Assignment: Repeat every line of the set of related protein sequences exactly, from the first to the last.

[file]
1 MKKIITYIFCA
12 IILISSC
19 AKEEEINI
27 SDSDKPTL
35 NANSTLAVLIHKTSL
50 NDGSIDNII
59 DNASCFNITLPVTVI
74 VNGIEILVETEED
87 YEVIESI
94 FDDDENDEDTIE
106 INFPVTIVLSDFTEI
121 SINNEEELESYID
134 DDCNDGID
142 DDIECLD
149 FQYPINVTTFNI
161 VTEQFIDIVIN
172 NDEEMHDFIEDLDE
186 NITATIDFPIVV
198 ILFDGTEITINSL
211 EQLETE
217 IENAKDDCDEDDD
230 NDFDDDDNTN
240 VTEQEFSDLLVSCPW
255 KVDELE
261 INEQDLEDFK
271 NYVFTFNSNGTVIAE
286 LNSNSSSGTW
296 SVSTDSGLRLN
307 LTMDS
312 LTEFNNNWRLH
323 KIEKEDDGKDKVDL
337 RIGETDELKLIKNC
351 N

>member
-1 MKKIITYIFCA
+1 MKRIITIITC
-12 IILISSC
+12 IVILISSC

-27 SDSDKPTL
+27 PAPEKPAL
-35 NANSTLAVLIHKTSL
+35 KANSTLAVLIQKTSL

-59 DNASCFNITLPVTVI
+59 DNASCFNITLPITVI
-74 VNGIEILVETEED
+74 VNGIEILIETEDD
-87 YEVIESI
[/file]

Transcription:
1 MKKIITYIFCA
12 IILISSC
19 AKEEEINI
27 SDSDKPTL
35 NANSTLAVLIHKTSL
50 NDGSIDNII
59 DNASCFNITLPVTVI
74 VNGIEILVETEED
87 YEVIESI
94 FDDDENDEDTIE
106 INFPVTIVLSDFTEI
121 SINNEEELESYID
134 DDCNDGID
142 DDIECLD
149 FQYPINVTTFNI
161 VTEQFIDIVIN
172 NDEEMHDFIEDLDE
186 NITATIDFPIVV
198 ILFDGTEITINSL
211 EQLETE
217 IENAKDDCDEDDD
230 NDFDDDDNTN
240 VTEQEFSDLLVSCPW
255 KVDELE
261 INEQDLEDFK
271 NYVFTFNSNGTVIAE
286 LNSNSSSGTW
296 SVSTDSGLRLN
307 LTMDS
312 LTEFNNNWRLH
323 KIEKEDDGKDKVDL
337 RIGETDELKLIKNC
351 N

>member
-1 MKKIITYIFCA
+1 MKRIITIITC
-12 IILISSC
+12 IVILISSC

-27 SDSDKPTL
+27 PAPEKPAL
-35 NANSTLAVLIHKTSL
+35 KANSTLAVLIQKTSL

-59 DNASCFNITLPVTVI
+59 DNASCFNITLPITVI
-74 VNGIEILVETEED
+74 VNGIEILIETEDD
-87 YEVIESI